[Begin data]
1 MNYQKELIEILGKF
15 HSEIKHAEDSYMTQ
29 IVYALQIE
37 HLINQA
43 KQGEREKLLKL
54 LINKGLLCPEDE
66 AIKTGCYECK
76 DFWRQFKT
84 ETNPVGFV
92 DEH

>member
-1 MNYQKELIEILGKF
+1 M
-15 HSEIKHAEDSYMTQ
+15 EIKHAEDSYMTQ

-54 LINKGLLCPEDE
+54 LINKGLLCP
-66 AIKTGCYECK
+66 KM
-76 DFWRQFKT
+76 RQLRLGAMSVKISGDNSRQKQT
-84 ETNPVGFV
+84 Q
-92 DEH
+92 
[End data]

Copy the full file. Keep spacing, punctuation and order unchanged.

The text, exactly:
1 MNYQKELIEILGKF
15 HSEIKHAEDSYMTQ
29 IVYALQIE
37 HLINQA
43 KQGEREKLLKL
54 LINKGLLCPEDE
66 AIKTGCYECK
76 DFWRQFKT
84 ETNPVGFV
92 DEH

>member
-1 MNYQKELIEILGKF
+1 M
-15 HSEIKHAEDSYMTQ
+15 EIKHAEDSYMTQ

-54 LINKGLLCPEDE
+54 LINKGLLCP
-66 AIKTGCYECK
+66 KM
-76 DFWRQFKT
+76 RQLRLGAMSVKISGDNSRQKQT
-84 ETNPVGFV
+84 Q
-92 DEH
+92 